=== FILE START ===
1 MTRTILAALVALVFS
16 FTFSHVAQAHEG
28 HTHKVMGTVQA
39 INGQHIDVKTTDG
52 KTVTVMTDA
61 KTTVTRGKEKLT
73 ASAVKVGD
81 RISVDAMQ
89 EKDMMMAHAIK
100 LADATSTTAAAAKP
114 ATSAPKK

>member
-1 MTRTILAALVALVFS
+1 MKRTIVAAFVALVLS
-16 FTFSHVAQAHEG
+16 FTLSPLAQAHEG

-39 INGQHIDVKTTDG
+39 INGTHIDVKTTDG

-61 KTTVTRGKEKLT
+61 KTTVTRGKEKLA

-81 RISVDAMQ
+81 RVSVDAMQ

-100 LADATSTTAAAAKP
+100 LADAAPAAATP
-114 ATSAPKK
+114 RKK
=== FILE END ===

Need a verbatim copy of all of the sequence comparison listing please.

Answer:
1 MTRTILAALVALVFS
16 FTFSHVAQAHEG
28 HTHKVMGTVQA
39 INGQHIDVKTTDG
52 KTVTVMTDA
61 KTTVTRGKEKLT
73 ASAVKVGD
81 RISVDAMQ
89 EKDMMMAHAIK
100 LADATSTTAAAAKP
114 ATSAPKK

>member
-1 MTRTILAALVALVFS
+1 MKRTIVAAFVALVLS
-16 FTFSHVAQAHEG
+16 FTLSPLAQAHEG

-39 INGQHIDVKTTDG
+39 INGTHIDVKTTDG

-61 KTTVTRGKEKLT
+61 KTTVTRGKEKLA

-81 RISVDAMQ
+81 RVSVDAMQ

-100 LADATSTTAAAAKP
+100 LADAAPAAATP
-114 ATSAPKK
+114 RKK